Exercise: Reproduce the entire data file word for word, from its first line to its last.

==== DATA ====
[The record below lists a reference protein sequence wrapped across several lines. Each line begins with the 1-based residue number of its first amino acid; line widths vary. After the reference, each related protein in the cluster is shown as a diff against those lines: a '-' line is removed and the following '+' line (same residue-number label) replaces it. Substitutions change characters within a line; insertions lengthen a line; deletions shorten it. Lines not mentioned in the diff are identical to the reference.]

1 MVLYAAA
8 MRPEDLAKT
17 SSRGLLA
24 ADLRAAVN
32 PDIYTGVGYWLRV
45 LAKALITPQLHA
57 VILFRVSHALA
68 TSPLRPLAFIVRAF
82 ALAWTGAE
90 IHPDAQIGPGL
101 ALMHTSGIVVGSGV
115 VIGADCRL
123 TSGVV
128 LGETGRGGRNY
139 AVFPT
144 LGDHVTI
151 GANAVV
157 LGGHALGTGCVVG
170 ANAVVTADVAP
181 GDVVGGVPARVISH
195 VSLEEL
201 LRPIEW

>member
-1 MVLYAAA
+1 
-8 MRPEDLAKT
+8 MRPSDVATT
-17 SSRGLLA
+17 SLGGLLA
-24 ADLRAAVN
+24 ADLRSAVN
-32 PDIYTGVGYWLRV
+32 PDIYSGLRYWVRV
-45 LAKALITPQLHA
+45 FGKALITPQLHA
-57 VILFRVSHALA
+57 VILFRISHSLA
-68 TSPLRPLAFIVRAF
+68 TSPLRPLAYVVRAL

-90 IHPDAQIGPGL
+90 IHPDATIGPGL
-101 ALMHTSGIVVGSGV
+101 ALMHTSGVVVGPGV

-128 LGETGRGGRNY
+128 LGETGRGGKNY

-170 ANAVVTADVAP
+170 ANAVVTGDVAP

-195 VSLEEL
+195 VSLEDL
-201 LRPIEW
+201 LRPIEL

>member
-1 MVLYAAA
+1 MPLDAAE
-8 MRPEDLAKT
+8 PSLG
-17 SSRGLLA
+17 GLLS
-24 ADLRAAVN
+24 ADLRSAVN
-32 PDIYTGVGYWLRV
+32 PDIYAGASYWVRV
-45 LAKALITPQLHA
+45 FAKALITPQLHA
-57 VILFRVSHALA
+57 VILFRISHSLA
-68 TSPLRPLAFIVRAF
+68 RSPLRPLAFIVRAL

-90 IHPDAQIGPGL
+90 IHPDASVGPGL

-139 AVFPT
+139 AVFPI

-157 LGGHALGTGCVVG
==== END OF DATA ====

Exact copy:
[The record below lists a reference protein sequence wrapped across several lines. Each line begins with the 1-based residue number of its first amino acid; line widths vary. After the reference, each related protein in the cluster is shown as a diff against those lines: a '-' line is removed and the following '+' line (same residue-number label) replaces it. Substitutions change characters within a line; insertions lengthen a line; deletions shorten it. Lines not mentioned in the diff are identical to the reference.]

1 MVLYAAA
8 MRPEDLAKT
17 SSRGLLA
24 ADLRAAVN
32 PDIYTGVGYWLRV
45 LAKALITPQLHA
57 VILFRVSHALA
68 TSPLRPLAFIVRAF
82 ALAWTGAE
90 IHPDAQIGPGL
101 ALMHTSGIVVGSGV
115 VIGADCRL
123 TSGVV
128 LGETGRGGRNY
139 AVFPT
144 LGDHVTI
151 GANAVV
157 LGGHALGTGCVVG
170 ANAVVTADVAP
181 GDVVGGVPARVISH
195 VSLEEL
201 LRPIEW

>member
-1 MVLYAAA
+1 
-8 MRPEDLAKT
+8 MRPSDVATT
-17 SSRGLLA
+17 SLGGLLA
-24 ADLRAAVN
+24 ADLRSAVN
-32 PDIYTGVGYWLRV
+32 PDIYSGLRYWVRV
-45 LAKALITPQLHA
+45 FGKALITPQLHA
-57 VILFRVSHALA
+57 VILFRISHSLA
-68 TSPLRPLAFIVRAF
+68 TSPLRPLAYVVRAL

-90 IHPDAQIGPGL
+90 IHPDATIGPGL
-101 ALMHTSGIVVGSGV
+101 ALMHTSGVVVGPGV

-128 LGETGRGGRNY
+128 LGETGRGGKNY

-170 ANAVVTADVAP
+170 ANAVVTGDVAP

-195 VSLEEL
+195 VSLEDL
-201 LRPIEW
+201 LRPIEL

>member
-1 MVLYAAA
+1 MPLDAAE
-8 MRPEDLAKT
+8 PSLG
-17 SSRGLLA
+17 GLLS
-24 ADLRAAVN
+24 ADLRSAVN
-32 PDIYTGVGYWLRV
+32 PDIYAGASYWVRV
-45 LAKALITPQLHA
+45 FAKALITPQLHA
-57 VILFRVSHALA
+57 VILFRISHSLA
-68 TSPLRPLAFIVRAF
+68 RSPLRPLAFIVRAL

-90 IHPDAQIGPGL
+90 IHPDASVGPGL

-139 AVFPT
+139 AVFPI

-157 LGGHALGTGCVVG